SPN 383N • SPANISH/ENGLISH CONTRASTIVE ANALYSIS
12:30 PM-2:00 PM
The director of UT's Computer Writing and Research Lab, Dr. Margaret (Peg) Syverson follows a pattern called the Learning Record Online as a foundation for course design (). I plan on using this method to present a contrastive analysis of Spanish and English.
The learning record begins with the identification of "learner strands." In this course the learner strands are the lexical, phonetic, syntactic, and semantic differences between Spanish and English.
These objectives or strands are measured in terms of five learning dimensions:
1. Confidence and independence. Students gain confidence in their ability to discuss learner stands. They contribute more in discussions and start to form personal opinions, independent from the original sources where they read such information.
2. Knowledge and understanding. This refers to the "content" knowledge and information.
3. Skills and strategies. Students develop the "know-how" aspect of a contrastive analysis of Spanish and English.
4. Use of prior and emerging experience. This refers to a student's ability to build on prior experience and knowledge. If, for example, if a student comes into class having already studied dialectal difference among Latin Americans, she should use that foundation to build to new levels. By focusing and identifying prior experience, students will be able to create new skills and knowledge. They are evaluated on new understandings and not graded just on previous experience.
5. Reflection. This refers to the students ability to step back and see how all the pieces fit together. Dr. Syverson says, "we are referring to the development of the learner's ability to step back and consider a situation critically and analytically, with growing insight into his or her own learning processes, a kind of metacognition."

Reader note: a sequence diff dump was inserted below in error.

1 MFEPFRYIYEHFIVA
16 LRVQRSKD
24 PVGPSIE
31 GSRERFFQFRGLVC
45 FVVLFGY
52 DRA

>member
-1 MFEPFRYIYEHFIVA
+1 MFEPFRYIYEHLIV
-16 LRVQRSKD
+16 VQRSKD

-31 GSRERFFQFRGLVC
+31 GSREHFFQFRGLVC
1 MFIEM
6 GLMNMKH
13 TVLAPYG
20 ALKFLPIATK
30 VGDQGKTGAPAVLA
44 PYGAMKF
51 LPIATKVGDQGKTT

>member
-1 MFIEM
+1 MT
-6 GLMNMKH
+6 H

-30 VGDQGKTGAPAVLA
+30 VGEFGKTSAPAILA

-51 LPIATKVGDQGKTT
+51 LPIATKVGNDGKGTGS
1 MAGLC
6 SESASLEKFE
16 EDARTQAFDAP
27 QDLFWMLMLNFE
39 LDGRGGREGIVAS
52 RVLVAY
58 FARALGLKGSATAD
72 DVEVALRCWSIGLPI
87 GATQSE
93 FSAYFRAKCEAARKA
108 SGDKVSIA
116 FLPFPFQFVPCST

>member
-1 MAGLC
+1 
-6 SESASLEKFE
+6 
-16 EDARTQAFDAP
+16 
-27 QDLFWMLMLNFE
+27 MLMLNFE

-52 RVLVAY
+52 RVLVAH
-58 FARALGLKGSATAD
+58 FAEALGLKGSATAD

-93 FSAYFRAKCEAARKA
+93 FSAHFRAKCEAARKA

The five dimensions provide a way for students to assess progress in global terms, as opposed to merely passing a quiz or test. It also provides for a way for them to choose any area of interest within contrastive analysis, but still be evaluated in terms of the same learning dimensions. As such learners may focus on applied, pragmatic, theoretical, or literary areas.
The five dimensions are an integral part of the learning record. The actual phases of the learning record are divided into interviews, evidence of work, summaries, and evaluations that make up a student portfolio.
The learning record is powerful in that it provides a way to give students of Spanish linguistics a way to choose their specific topics of interest, to progress in an academic setting, and to take advantage of the personal motivations why they want to learn Spanish and linguistics.
Students provide an evaluation and assessment of their own grade in class as part of their learning record.
I will use Dr. Syverson's description as a guide for their evaluation and assessment. (web site: http://www.cwrl.utexas.edu/%7Esyverson/olr/grades.html)
Whitley, M. Stanley. 2002. Spanish/English Contrasts: A Course in Spanish Linguistics. Second Edition. Washington D.C.: Georgetown University Press.
Given the nature of the course, additional readings will focus on issues from published journals and other online materials.